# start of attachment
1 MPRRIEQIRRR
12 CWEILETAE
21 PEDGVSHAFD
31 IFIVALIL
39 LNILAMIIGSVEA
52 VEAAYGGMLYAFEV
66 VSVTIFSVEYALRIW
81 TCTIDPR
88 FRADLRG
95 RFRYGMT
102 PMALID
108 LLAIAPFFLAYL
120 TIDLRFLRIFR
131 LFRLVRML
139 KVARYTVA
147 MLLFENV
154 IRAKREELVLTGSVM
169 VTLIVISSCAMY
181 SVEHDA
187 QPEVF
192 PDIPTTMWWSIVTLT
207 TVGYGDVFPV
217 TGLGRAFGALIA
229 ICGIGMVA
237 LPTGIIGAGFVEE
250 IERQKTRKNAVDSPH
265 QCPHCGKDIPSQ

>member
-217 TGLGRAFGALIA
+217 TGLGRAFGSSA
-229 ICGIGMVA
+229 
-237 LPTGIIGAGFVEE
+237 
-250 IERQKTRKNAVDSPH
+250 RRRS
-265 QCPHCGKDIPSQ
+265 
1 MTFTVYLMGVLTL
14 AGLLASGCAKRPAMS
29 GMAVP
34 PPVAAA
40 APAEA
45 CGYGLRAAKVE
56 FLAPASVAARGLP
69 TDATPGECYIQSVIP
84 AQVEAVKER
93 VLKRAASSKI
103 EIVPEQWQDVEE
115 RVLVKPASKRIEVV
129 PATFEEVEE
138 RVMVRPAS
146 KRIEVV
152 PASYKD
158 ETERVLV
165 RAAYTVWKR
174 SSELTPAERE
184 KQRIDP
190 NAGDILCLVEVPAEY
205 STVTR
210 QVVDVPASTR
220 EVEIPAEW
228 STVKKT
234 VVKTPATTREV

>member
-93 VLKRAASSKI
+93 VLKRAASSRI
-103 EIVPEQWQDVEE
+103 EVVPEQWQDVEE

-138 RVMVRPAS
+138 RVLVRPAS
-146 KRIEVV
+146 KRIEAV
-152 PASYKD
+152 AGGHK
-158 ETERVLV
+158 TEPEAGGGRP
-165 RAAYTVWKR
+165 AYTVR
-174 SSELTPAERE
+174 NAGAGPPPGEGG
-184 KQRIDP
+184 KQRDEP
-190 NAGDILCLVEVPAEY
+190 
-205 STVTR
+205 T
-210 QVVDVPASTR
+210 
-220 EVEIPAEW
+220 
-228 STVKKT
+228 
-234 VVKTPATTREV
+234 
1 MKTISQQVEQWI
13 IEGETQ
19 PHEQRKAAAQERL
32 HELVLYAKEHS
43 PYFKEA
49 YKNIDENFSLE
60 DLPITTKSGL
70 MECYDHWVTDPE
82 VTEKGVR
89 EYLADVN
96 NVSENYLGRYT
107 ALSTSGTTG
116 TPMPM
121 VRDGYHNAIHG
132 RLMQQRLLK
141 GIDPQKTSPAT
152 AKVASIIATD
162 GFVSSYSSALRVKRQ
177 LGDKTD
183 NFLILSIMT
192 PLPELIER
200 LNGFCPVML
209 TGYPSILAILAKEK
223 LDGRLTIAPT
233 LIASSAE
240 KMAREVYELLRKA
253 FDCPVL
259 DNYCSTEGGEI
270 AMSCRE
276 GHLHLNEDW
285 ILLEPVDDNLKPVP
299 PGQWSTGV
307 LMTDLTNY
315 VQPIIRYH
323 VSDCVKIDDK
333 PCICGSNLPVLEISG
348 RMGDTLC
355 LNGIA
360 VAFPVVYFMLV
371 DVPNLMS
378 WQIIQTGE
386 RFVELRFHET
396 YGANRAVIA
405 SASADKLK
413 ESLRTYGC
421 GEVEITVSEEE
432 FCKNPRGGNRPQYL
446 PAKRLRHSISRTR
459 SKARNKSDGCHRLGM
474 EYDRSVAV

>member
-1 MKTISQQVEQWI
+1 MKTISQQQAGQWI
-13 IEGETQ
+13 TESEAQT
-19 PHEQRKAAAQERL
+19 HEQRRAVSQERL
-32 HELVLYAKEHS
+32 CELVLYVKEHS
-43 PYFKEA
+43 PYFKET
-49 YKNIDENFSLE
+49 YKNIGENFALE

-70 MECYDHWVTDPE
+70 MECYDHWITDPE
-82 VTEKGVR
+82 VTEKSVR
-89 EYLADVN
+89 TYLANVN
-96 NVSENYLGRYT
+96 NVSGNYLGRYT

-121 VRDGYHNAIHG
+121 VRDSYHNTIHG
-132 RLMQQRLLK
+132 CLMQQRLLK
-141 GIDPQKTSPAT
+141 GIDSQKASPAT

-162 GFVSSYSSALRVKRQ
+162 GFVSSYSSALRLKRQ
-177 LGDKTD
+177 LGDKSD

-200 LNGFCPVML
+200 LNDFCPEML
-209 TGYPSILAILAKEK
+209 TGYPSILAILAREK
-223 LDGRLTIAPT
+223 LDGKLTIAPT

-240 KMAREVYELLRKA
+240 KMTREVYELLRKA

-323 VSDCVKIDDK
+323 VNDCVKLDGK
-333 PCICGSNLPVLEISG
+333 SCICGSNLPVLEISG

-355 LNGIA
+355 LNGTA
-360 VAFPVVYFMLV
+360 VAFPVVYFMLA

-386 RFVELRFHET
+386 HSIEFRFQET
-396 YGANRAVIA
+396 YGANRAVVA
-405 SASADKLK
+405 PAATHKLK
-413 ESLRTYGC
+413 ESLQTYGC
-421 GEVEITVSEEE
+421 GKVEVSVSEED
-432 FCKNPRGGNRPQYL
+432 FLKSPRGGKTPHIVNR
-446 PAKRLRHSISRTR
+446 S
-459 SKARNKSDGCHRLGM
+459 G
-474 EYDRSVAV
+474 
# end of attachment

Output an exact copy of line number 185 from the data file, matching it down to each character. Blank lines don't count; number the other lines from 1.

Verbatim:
-323 VSDCVKIDDK